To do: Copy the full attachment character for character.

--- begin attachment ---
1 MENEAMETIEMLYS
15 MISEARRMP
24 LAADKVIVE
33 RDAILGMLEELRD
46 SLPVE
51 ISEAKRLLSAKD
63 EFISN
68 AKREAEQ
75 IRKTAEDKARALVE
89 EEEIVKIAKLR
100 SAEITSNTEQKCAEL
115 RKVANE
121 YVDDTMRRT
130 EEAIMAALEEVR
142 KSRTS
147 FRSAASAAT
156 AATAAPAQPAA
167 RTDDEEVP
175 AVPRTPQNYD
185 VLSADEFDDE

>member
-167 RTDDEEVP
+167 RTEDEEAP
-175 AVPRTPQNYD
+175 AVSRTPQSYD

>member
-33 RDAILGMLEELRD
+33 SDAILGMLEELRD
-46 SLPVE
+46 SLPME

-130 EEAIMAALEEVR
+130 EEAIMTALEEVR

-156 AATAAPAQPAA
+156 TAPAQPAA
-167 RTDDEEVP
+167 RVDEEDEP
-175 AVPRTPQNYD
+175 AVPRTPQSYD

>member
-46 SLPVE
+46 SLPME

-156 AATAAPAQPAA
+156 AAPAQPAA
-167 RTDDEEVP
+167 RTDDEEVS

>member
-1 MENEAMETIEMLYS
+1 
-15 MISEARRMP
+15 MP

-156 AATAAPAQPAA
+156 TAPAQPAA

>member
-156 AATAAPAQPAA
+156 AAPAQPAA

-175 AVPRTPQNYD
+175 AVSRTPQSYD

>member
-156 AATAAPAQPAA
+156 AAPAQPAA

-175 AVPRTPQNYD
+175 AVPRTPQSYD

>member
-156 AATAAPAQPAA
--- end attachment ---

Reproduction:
1 MENEAMETIEMLYS
15 MISEARRMP
24 LAADKVIVE
33 RDAILGMLEELRD
46 SLPVE
51 ISEAKRLLSAKD
63 EFISN
68 AKREAEQ
75 IRKTAEDKARALVE
89 EEEIVKIAKLR
100 SAEITSNTEQKCAEL
115 RKVANE
121 YVDDTMRRT
130 EEAIMAALEEVR
142 KSRTS
147 FRSAASAAT
156 AATAAPAQPAA
167 RTDDEEVP
175 AVPRTPQNYD
185 VLSADEFDDE

>member
-167 RTDDEEVP
+167 RTEDEEAP
-175 AVPRTPQNYD
+175 AVSRTPQSYD

>member
-33 RDAILGMLEELRD
+33 SDAILGMLEELRD
-46 SLPVE
+46 SLPME

-130 EEAIMAALEEVR
+130 EEAIMTALEEVR

-156 AATAAPAQPAA
+156 TAPAQPAA
-167 RTDDEEVP
+167 RVDEEDEP
-175 AVPRTPQNYD
+175 AVPRTPQSYD

>member
-46 SLPVE
+46 SLPME

-156 AATAAPAQPAA
+156 AAPAQPAA
-167 RTDDEEVP
+167 RTDDEEVS

>member
-1 MENEAMETIEMLYS
+1 
-15 MISEARRMP
+15 MP

-156 AATAAPAQPAA
+156 TAPAQPAA

>member
-156 AATAAPAQPAA
+156 AAPAQPAA

-175 AVPRTPQNYD
+175 AVSRTPQSYD

>member
-156 AATAAPAQPAA
+156 AAPAQPAA

-175 AVPRTPQNYD
+175 AVPRTPQSYD

>member
-156 AATAAPAQPAA